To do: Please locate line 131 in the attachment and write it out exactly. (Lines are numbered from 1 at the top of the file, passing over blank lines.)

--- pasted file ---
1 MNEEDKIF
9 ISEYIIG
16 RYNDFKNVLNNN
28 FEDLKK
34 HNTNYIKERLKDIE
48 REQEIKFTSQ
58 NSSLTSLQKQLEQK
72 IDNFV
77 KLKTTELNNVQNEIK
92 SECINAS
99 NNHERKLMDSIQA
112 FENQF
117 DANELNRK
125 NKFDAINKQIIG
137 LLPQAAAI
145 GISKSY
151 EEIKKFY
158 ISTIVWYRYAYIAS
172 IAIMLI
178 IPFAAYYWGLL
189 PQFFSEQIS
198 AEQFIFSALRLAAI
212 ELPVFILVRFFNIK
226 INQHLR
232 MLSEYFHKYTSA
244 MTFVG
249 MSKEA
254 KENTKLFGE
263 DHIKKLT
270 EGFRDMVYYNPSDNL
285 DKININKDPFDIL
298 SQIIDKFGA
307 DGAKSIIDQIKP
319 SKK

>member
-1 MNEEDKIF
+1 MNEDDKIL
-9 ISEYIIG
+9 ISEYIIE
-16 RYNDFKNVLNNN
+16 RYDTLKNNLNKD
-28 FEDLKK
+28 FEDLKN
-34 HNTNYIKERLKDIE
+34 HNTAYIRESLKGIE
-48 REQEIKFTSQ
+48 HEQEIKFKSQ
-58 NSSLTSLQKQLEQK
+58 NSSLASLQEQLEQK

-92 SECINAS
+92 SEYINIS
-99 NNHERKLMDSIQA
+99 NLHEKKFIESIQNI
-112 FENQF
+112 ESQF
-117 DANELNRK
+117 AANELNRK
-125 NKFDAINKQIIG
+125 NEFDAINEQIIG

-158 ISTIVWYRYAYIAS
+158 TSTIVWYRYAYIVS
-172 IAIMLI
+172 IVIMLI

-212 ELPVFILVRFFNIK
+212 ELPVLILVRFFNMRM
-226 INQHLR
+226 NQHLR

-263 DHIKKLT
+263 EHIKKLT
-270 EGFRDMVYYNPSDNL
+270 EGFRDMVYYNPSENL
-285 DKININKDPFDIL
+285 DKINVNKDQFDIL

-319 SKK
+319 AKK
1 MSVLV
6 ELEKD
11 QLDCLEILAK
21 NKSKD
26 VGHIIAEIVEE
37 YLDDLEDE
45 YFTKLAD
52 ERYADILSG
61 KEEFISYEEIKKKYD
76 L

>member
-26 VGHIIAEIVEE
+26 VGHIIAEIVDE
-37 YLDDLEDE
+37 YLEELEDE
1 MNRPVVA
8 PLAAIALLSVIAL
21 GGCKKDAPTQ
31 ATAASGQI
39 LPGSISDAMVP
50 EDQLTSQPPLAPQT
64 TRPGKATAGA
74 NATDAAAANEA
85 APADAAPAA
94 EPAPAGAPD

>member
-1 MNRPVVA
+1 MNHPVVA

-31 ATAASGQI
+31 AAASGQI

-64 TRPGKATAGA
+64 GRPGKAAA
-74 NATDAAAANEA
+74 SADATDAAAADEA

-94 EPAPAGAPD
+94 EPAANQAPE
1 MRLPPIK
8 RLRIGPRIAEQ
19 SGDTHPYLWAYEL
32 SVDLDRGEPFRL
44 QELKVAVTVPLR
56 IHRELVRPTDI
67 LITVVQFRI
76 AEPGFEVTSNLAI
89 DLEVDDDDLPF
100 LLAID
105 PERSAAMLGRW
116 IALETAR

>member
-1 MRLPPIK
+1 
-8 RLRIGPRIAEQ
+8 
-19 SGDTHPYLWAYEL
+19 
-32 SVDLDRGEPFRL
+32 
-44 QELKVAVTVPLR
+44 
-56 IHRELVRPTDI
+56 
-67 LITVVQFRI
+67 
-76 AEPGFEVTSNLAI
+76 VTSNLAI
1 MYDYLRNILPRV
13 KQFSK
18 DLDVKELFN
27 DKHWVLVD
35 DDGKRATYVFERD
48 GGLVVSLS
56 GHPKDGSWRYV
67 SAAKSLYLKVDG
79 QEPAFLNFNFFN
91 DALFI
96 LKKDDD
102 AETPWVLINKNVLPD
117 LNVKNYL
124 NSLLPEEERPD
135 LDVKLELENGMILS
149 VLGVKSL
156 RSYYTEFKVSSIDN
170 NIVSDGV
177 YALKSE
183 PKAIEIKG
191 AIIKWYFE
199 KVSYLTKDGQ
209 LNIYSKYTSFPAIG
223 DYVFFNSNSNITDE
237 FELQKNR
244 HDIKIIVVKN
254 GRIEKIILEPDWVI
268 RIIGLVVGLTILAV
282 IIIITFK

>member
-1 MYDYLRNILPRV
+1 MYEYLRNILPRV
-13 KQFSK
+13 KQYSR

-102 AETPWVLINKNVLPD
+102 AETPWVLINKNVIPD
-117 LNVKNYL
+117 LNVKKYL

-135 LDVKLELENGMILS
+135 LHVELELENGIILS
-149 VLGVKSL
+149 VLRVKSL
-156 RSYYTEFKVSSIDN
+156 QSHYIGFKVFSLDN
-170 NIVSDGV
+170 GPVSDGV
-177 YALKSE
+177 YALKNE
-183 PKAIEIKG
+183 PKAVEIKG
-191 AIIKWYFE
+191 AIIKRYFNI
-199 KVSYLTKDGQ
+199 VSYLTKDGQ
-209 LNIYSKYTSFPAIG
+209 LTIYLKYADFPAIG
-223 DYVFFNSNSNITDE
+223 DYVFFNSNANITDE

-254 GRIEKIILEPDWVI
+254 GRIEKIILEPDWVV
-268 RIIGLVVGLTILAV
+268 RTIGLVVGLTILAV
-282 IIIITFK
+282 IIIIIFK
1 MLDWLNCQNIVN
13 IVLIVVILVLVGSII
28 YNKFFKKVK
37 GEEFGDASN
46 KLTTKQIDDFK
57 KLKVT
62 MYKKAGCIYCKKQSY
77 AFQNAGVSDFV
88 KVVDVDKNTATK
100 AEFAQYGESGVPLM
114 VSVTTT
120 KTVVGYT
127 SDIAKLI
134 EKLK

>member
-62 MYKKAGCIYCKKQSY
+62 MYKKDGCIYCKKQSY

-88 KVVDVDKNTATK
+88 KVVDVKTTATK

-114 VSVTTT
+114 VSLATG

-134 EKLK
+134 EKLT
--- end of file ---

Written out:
-32 SVDLDRGEPFRL